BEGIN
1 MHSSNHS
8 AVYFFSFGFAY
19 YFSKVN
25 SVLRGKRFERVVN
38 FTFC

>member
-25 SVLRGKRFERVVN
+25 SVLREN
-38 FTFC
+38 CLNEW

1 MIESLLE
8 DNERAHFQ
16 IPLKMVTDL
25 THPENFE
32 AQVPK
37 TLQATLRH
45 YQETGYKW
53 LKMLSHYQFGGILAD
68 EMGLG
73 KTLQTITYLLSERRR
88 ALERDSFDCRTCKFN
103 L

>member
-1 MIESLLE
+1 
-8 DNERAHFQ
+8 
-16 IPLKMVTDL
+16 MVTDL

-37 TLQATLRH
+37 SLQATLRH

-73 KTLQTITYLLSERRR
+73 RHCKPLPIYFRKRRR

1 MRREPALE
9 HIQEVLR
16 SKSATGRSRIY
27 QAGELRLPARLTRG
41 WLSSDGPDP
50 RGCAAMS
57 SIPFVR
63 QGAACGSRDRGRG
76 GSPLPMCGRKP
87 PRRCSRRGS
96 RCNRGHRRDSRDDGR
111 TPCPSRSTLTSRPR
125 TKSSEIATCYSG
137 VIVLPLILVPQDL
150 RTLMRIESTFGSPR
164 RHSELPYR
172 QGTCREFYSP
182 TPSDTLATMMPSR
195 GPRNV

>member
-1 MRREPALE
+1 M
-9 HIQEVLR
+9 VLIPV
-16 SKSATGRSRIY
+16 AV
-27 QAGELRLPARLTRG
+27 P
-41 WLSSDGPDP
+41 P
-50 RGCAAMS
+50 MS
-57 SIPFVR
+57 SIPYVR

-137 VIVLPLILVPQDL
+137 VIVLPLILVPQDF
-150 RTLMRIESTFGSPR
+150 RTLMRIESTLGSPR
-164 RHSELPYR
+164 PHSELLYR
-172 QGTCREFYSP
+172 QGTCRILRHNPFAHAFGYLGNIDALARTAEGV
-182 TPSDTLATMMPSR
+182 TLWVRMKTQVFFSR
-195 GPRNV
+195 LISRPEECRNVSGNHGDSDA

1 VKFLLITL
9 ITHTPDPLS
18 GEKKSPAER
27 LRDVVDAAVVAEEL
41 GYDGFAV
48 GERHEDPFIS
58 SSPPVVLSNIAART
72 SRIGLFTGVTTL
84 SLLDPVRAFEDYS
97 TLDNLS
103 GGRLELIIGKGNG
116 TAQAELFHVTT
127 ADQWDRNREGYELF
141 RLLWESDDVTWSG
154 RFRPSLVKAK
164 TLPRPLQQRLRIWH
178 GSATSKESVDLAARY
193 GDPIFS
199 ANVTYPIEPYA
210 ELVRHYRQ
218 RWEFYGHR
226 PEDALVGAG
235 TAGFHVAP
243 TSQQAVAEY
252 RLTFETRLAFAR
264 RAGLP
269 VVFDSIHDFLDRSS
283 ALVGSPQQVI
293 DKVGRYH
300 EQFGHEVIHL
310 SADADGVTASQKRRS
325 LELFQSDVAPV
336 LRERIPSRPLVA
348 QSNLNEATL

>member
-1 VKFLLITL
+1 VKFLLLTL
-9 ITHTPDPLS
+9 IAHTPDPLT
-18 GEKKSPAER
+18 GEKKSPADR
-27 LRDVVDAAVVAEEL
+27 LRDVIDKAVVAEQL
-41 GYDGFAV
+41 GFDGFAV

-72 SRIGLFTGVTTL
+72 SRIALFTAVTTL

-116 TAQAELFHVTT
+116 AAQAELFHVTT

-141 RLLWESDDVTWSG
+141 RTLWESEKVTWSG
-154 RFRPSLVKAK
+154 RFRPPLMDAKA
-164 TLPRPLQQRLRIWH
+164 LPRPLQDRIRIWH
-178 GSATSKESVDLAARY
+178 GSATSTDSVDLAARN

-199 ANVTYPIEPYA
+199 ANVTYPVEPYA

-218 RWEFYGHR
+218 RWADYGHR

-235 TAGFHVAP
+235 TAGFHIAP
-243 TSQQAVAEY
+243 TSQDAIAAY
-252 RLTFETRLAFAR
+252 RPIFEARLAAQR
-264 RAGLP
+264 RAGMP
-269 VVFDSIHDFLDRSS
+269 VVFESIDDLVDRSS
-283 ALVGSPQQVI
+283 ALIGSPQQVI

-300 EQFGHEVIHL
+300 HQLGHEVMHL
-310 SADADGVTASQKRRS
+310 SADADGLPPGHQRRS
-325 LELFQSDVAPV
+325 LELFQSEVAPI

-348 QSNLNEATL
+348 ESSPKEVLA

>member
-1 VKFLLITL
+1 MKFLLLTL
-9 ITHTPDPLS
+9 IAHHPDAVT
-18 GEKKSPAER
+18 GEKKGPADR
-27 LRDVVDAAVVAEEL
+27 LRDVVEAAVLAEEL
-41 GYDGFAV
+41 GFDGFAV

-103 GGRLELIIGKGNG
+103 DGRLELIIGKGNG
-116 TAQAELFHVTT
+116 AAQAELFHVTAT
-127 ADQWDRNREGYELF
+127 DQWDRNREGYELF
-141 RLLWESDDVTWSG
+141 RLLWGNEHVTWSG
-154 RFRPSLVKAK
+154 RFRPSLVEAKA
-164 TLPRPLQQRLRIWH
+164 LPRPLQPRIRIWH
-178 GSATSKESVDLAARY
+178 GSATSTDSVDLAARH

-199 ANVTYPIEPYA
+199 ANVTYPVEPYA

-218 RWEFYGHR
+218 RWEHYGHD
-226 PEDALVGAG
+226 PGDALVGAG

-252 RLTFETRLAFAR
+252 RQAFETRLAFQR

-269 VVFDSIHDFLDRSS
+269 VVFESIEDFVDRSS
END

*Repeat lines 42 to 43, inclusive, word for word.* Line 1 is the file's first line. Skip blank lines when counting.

76 GSPLPMCGRKP
87 PRRCSRRGS